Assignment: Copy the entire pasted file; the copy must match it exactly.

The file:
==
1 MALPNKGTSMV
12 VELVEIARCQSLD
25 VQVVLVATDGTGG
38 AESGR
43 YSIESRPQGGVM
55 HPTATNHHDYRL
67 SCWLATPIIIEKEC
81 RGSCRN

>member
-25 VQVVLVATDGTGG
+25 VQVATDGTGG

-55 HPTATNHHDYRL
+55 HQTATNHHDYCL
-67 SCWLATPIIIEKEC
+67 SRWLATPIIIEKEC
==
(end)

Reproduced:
1 MALPNKGTSMV
12 VELVEIARCQSLD
25 VQVVLVATDGTGG
38 AESGR
43 YSIESRPQGGVM
55 HPTATNHHDYRL
67 SCWLATPIIIEKEC
81 RGSCRN

>member
-25 VQVVLVATDGTGG
+25 VQVATDGTGG

-55 HPTATNHHDYRL
+55 HQTATNHHDYCL
-67 SCWLATPIIIEKEC
+67 SRWLATPIIIEKEC